The first level of Rogue starts a character off with the most skill proficiencies in 5e. The cost of this is delaying Extra Attack by one level. Going up to Rogue 3 or Rogue 4 might be good but I don’t want to compete overmuch with the other Rogue in the party. In general the goal is to downplay the Rogue-ness. The 3rd Level Scout Rogue gets the Nature and Survival skills with Expertise. This where the Rogue really takes the Ranger’s lunch money. With Curse of Strahd this would be hitting near the end of the module so it’s not going to be much of a factor.
Most of the Ranger features aren’t great. The Favored Enemy, Primeval Awareness, and Natural Explorer traits are kind of garbage although Favored Enemy does give bonuses languages. That appeals to me and no one else, I get that. I have no idea what languages to take since the biggest enemies in Barovia are undoubtedly Undead and Humans. Probably Infernal and Abyssal. I highly doubt any of the other features here would be relevant. Curse of Strahd has the great fortune to take place almost entirely along the very navigable Old Svalich Road.
For good Ranger stuff, you have the fighting style. Archery is the obvious choice with its +2 to hit bonus. The Ranger doesn’t get many spells especially with multiclassing. Most of these go towards Hunter’s Mark, which kind of sucks. It really oughta be a class feature rather than a concentration spell. If you’re a two weapon fighter it’s a bonus action spell which seems punishing because then you need to choose between Bonus Action uses. The real benefit here is your specialization as a Ranger. I took one look at Hunter and said, “That’s it?” Gloom Stalker on the other hand brings something to the table. It combines the traits of Colossus Slayer and Horde Breaker albeit only during the first round of combat with an extra attack that deals +1d8 damage. You also get Darkvision which Kenku doesn’t get but a lycanthrope does. You’re also invisible to other creatures’ Darkvision. Find me now Strahd!
So this is the backstory I envision. Ivar (short for Ivarius Karlinov), was an adventurer somewhere sometime who found their way into Barovia like so many others over the years. Being a roguish, rangerish, found his way to the Keepers of the Feather. One of the sideplots in Curse of Strahd is that the wine shortage, that the magic gems that make the grapes grow in Barovia have been stolen. One by the Druids of Yester Hill, the other by Baba Lysaga. I picture Ivar thinking he could creep in and grab the gem. He circled the area as a raven, crept in close, only to be trapped and defeated by her animated scarecrows. Ivar committed the worst D&D sin, he split the party. Over the course of days, weeks maybe, she broke Ivar, and cursed him to remain in Raven/Human hybrid form but without the powers of flight or speech.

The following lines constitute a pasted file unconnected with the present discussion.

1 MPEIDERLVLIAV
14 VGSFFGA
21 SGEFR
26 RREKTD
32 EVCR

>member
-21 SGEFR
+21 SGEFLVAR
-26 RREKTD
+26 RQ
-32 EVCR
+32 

It might be more powerful to go straight Rogue or Fighter/Rogue but I told the DM I was bringing a Ranger, there’s already a Fighter and a Rogue, and I like the Ranger/Rogue’s grab bag of non-combat features. They probably won’t be useful but I like them. For a character name I’m going with Ivarius, Ivar for short. After the violin maker. Because it s Curse of Strahd.
And to think I usually hate puns.
POST TASHA’S UPDATE
I’ve now been in Curse of Strahd as a player for a few months. And it’s great to be back with this group. And I really like my character, Ivar the Wereraven Ranger. My RP of the character is not what I initially intended. Normally when I’m thinking of a PC I think of a couple fictional characters for inspiration. For Ivar I thought of Amos from The Expanse, Richard Harrow from Boardwalk Empire, and dash of Burt Gummer from Tremors.
Amos Burton and Richard Harrow are both traumatized characters. For Ivar I’m kind of putting Amos’s personality on Richard Harrow’s backstory. Amos hates bullies, Amos is brutally honest, Amos is kind of violent sociopath barely hanging on to a veneer of tranquility. Like a beautiful pond with a starving crocodile under the water.
Richard Harrow from Boardwalk Empire is one of the best written characters on HBO’s collection of high budget drama series. The show is about gangsters in prohibition era Atlantic City. Richard Harrow was a sniper during WWI. Like Harvey Dent or Sandor Clegane, he is severely disfigured with half his face missing. Like Amos, he combines lethality with some level of unbreakable morality. You feel a genuine sympathy for the character.
The wounded quality of Ivar doesn’t really come through at the table. I’m enjoying myself when I’m with friends playing D&D so it’s difficult to play a character that’s constantly experiencing grief and loss. I’m also the player who normally chats up the NPCs which is a bit difficult as a Kenku. The last few sessions I’ve pretty much junked that part and said whatever I wanted. I should dial this back.
I started this edit to talk about Tasha’s Cauldon of Everything but we seem to have drifted off. Let’s return to that. A couple months after I wrote up Ivar’s character sheet, Tasha’s was released. The book has a deal of power creep. Characters with this book can simply do more stuff. Barbarians get more skills. Clerics seemingly get a fix for the Forge and Trickery domains with the ability to deal radiant damage instead of the frequently resisted Poison or Fire.
For Ivar, as an archer, one thing I want to use is a new feature for Level 3 Rogues, Steady Aim. If you don’t move on a turn, you can use your bonus action to get advantage on an attack roll. I like this more than the normal hide-and-shoot Rogues, especially the Halfling Rogues who hide behind the same damn thing but no it’s totally surprising when they pop out to shoot for the third time in the row from the same place behind the fighter.